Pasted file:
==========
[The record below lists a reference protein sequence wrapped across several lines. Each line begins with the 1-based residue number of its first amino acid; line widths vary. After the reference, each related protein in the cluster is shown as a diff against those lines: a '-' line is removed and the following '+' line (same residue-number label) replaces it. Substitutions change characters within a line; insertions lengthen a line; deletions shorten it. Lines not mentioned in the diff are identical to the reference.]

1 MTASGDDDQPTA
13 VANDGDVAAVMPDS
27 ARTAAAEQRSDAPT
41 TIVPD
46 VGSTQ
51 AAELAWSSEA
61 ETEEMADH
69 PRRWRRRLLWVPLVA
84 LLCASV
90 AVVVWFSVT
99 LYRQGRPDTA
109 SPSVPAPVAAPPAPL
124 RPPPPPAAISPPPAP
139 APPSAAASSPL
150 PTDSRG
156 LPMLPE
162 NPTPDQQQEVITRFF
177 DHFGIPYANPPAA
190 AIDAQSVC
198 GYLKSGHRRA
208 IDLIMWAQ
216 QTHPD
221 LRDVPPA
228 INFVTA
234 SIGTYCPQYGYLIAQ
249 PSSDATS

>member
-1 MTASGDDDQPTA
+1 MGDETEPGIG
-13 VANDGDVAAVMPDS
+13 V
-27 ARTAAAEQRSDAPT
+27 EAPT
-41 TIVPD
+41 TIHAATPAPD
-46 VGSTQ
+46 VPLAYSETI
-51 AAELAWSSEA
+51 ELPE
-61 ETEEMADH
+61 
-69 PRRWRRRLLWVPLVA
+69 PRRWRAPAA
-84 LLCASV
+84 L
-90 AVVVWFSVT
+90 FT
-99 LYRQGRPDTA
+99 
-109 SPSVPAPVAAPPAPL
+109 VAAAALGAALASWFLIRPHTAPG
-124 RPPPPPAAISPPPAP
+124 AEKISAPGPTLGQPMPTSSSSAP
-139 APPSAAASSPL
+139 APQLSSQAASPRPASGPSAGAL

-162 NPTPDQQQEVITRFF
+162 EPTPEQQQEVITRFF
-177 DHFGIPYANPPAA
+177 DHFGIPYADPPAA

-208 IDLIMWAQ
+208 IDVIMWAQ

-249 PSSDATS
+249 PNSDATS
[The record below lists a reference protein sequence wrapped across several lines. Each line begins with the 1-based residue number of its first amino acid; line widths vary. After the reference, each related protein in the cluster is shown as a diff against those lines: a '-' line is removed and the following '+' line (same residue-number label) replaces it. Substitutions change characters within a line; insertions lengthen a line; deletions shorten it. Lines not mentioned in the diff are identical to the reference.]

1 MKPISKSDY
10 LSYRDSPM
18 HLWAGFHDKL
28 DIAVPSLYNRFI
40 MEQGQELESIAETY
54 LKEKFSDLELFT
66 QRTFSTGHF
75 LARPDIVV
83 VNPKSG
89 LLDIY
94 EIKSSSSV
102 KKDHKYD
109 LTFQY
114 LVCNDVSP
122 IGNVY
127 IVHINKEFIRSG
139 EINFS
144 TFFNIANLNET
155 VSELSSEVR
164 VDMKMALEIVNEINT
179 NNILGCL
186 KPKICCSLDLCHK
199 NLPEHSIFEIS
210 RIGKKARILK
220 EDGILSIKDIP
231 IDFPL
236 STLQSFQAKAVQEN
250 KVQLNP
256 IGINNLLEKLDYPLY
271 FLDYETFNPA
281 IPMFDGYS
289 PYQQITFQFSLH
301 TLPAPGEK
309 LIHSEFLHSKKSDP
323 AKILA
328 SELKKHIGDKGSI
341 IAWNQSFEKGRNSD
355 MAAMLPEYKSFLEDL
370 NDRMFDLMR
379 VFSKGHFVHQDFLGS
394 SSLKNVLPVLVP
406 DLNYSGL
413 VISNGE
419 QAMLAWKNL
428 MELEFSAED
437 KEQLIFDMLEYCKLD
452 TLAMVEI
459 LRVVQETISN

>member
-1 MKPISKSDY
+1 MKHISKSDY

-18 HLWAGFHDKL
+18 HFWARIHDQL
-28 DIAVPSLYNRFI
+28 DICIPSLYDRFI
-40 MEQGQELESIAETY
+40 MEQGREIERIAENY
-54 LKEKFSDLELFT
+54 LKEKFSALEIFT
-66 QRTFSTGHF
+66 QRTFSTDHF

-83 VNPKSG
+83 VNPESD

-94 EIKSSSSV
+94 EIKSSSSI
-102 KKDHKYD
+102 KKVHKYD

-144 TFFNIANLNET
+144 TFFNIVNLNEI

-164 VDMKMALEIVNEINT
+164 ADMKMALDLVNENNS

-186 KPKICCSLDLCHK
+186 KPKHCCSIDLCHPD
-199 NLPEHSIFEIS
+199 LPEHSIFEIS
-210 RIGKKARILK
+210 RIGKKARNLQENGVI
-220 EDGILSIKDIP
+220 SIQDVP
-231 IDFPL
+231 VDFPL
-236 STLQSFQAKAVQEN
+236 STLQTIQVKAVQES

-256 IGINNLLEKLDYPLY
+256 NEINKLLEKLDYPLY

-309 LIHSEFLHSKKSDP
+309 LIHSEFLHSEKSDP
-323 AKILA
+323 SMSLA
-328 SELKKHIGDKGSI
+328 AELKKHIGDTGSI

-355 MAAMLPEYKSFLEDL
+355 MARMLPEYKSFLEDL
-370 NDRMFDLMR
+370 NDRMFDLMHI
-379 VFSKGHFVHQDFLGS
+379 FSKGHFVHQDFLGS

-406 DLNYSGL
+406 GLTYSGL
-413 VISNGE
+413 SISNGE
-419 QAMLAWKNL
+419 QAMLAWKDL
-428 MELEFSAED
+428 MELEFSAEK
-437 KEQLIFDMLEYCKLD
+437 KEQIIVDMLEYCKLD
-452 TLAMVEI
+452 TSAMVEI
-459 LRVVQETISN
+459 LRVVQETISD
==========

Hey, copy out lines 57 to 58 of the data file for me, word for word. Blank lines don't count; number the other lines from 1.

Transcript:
-162 NPTPDQQQEVITRFF
+162 EPTPEQQQEVITRFF